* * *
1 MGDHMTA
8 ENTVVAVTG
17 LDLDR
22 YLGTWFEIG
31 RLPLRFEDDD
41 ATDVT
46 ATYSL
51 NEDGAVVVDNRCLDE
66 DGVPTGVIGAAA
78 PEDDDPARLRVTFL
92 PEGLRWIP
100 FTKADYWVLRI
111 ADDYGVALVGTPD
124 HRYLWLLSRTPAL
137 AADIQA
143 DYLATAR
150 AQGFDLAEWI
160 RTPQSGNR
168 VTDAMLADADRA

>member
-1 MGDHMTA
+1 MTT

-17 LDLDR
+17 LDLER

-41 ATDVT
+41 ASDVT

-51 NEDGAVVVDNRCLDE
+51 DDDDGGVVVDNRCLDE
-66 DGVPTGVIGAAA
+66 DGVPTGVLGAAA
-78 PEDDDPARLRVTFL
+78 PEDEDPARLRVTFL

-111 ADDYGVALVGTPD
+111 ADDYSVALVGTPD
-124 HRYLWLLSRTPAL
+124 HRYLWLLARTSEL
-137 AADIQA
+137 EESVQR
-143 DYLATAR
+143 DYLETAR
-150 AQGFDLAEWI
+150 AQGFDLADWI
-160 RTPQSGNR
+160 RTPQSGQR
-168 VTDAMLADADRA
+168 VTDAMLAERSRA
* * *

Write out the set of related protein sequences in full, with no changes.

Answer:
1 MGDHMTA
8 ENTVVAVTG
17 LDLDR
22 YLGTWFEIG
31 RLPLRFEDDD
41 ATDVT
46 ATYSL
51 NEDGAVVVDNRCLDE
66 DGVPTGVIGAAA
78 PEDDDPARLRVTFL
92 PEGLRWIP
100 FTKADYWVLRI
111 ADDYGVALVGTPD
124 HRYLWLLSRTPAL
137 AADIQA
143 DYLATAR
150 AQGFDLAEWI
160 RTPQSGNR
168 VTDAMLADADRA

>member
-1 MGDHMTA
+1 MTT

-17 LDLDR
+17 LDLER

-41 ATDVT
+41 ASDVT

-51 NEDGAVVVDNRCLDE
+51 DDDDGGVVVDNRCLDE
-66 DGVPTGVIGAAA
+66 DGVPTGVLGAAA
-78 PEDDDPARLRVTFL
+78 PEDEDPARLRVTFL

-111 ADDYGVALVGTPD
+111 ADDYSVALVGTPD
-124 HRYLWLLSRTPAL
+124 HRYLWLLARTSEL
-137 AADIQA
+137 EESVQR
-143 DYLATAR
+143 DYLETAR
-150 AQGFDLAEWI
+150 AQGFDLADWI
-160 RTPQSGNR
+160 RTPQSGQR
-168 VTDAMLADADRA
+168 VTDAMLAERSRA